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(I actually kind of hate this poster. The stylization comes across as cheap and half-assed. The red letters are kind of embossed in a weird way as well. We’ve had posters similar to this before and we came to the same conclusion: it looks cheap.)

Tagline(s) – Jack Gramm has 88 minutes to solve a murder. His own. (D)

(I also kind of hate this. It repeats the title (strike one). It is kind of expectedly inevitable, in that of course the “twist” on the tagline is that it is his own murder (strike two). And I don’t even like the name of the main character. I can’t even figure out why I hate all those things so much. I gave a little bump from an F because it at least tells me something about the movie.)

Keyword(s) – serial killer; Top Ten by BMeTric: 81.0 I Know Who Killed Me (2007); 78.9 Basic Instinct 2 (2006); 78.8 Halloween: Resurrection (2002); 78.2 Feardotcom (2002); 76.8 The Return of the Texas Chainsaw Massacre (1994); 76.2 I Still Know What You Did Last Summer (1998); 74.1 Deuce Bigalow: European Gigolo (2005); 73.9 Species II (1998); 73.5 Psycho (1998); 72.9 Zoolander 2 (2016);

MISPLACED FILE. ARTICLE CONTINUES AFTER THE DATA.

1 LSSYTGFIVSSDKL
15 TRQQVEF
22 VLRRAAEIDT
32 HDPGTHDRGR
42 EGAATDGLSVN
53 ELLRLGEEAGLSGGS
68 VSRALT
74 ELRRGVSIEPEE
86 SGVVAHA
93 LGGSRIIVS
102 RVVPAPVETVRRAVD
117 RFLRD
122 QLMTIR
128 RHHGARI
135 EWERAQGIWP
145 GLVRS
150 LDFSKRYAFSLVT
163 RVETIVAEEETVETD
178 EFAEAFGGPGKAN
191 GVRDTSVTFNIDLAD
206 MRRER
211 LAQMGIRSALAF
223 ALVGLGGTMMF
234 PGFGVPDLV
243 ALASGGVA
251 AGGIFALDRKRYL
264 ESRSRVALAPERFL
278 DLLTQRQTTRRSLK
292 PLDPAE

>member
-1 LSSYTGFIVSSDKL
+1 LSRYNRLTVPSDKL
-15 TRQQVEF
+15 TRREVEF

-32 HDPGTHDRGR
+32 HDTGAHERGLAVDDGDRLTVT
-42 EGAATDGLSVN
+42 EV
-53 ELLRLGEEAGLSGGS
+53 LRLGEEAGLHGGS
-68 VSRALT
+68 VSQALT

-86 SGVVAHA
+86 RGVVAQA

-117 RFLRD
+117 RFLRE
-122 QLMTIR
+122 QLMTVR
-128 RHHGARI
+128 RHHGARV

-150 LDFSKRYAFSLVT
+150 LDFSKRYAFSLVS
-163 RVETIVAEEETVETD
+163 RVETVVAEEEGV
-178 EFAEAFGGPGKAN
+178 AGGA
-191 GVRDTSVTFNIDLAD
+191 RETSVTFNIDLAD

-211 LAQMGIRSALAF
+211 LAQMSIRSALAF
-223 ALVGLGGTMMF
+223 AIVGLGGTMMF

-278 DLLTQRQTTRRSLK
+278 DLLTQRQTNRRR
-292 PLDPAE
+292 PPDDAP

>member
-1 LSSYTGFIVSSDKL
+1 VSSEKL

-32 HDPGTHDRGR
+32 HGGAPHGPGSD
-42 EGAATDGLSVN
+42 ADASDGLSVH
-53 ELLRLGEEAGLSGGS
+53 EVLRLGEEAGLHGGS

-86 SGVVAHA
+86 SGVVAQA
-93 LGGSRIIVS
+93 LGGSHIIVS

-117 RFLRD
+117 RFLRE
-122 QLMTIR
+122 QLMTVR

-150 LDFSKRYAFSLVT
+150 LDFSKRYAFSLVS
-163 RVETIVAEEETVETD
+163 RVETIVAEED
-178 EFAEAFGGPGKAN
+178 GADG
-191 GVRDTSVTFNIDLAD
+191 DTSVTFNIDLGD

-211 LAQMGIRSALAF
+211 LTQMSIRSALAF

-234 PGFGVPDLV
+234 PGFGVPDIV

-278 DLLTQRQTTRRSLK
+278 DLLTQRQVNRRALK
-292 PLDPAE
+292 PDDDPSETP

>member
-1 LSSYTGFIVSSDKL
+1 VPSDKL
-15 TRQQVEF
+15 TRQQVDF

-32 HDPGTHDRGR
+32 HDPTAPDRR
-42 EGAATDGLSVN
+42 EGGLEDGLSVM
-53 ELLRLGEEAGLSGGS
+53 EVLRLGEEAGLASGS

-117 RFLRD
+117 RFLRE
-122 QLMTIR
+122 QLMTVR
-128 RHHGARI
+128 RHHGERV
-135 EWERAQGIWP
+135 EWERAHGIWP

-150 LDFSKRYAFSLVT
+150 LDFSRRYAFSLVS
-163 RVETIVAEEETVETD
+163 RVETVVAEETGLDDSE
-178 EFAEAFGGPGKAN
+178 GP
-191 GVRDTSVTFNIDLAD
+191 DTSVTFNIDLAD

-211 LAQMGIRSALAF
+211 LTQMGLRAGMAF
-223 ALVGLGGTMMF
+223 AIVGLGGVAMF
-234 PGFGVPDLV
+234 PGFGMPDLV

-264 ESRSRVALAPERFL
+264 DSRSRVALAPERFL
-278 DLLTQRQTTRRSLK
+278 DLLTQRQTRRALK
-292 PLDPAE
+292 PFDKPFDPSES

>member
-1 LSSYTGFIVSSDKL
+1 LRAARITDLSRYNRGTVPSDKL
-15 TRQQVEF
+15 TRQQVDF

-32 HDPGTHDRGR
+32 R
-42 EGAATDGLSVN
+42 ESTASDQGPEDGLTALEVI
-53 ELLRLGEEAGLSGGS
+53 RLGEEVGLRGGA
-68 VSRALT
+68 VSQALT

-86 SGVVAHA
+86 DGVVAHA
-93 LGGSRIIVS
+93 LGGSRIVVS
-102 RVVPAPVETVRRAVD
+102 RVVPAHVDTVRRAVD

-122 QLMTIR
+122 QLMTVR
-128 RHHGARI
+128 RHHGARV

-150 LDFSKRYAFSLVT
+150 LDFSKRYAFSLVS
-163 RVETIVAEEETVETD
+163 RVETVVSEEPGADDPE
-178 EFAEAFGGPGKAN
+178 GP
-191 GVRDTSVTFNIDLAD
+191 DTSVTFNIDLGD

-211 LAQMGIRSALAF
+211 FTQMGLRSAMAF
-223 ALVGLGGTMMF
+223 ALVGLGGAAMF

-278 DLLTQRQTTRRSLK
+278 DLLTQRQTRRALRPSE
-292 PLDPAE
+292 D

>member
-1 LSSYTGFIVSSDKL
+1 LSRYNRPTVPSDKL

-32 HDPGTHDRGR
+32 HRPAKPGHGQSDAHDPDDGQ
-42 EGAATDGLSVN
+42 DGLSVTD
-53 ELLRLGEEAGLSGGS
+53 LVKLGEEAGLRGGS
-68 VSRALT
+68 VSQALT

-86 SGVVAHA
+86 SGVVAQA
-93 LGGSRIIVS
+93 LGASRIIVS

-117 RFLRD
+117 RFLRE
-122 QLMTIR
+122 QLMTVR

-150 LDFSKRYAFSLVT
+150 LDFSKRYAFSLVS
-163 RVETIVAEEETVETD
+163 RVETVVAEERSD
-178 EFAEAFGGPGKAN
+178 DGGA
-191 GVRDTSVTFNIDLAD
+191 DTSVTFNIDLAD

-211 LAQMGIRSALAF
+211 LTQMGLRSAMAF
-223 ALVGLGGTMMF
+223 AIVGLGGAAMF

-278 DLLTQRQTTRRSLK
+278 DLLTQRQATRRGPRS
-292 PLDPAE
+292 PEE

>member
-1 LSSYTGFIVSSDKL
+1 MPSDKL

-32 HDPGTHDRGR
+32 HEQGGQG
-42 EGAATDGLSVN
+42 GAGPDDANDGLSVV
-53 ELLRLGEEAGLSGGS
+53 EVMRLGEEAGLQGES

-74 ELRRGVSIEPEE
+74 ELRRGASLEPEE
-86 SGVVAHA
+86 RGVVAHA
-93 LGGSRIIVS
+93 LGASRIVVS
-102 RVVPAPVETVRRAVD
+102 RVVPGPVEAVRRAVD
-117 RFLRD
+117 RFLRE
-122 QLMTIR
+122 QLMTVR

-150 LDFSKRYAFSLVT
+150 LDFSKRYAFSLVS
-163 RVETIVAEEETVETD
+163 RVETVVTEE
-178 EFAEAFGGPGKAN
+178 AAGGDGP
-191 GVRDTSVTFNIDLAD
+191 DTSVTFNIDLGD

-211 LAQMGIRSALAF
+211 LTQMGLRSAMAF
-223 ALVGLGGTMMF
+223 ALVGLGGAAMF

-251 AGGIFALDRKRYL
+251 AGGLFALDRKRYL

(I wonder if the Deuce Bigalow 2 note is a spoiler … is that part of the storyline or a one off joke. I’m intrigued. Otherwise we’ll likely watch all of those .. maybe not Psycho unless we are rolling through a remake cycle of something. Nice list though, those are some real bad horror / thriller films. Shout out to fellow Hall of Fame inductee I Know Who Killed Me.)

Notes – The film runs in “real time” meaning that at the moment Jack Gramm is first told he has only 88 minutes to live, the remaining running time of the motion picture until the identity of the person who set Gramm up is exactly 88 minutes. (yiiiiiiissssss. From what I recall they don’t make a big deal out of this, it was just kind of a fun trick)

The movie trailer of the film reveals parts of scenes that failed to reach the final cut, most obvious of which were flashbacks of the trial convicting Jon Foster. (I wish this movie was called 888 minutes so I could just live inside of it. Let’s get a tv series going, call me Netflix)

Was scheduled for release in 2005 but the release date was pushed back numerous times. (awesome)

Jon Avnet replaced James Foley as director. (Probably at the last minutes, and I thank him for it)

Filmed on campus at the University of British Columbia and in Vancouver, BC, Canada

Nominated for the Razzie Award for Worst Actor (Al Pacino)

Nominated for the Razzie Award for Worst Supporting Actress (Leelee Sobieski)